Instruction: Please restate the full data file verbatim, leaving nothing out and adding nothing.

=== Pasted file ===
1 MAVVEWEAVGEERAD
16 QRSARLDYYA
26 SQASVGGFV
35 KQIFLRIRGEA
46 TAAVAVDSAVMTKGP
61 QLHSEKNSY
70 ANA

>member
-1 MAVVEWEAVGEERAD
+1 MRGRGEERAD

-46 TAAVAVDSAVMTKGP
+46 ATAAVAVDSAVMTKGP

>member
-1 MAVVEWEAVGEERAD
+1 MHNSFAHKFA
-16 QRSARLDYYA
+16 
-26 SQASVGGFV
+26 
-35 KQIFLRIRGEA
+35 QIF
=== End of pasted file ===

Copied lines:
1 MAVVEWEAVGEERAD
16 QRSARLDYYA
26 SQASVGGFV
35 KQIFLRIRGEA
46 TAAVAVDSAVMTKGP
61 QLHSEKNSY
70 ANA

>member
-1 MAVVEWEAVGEERAD
+1 MRGRGEERAD

-46 TAAVAVDSAVMTKGP
+46 ATAAVAVDSAVMTKGP

>member
-1 MAVVEWEAVGEERAD
+1 MHNSFAHKFA
-16 QRSARLDYYA
+16 
-26 SQASVGGFV
+26 
-35 KQIFLRIRGEA
+35 QIF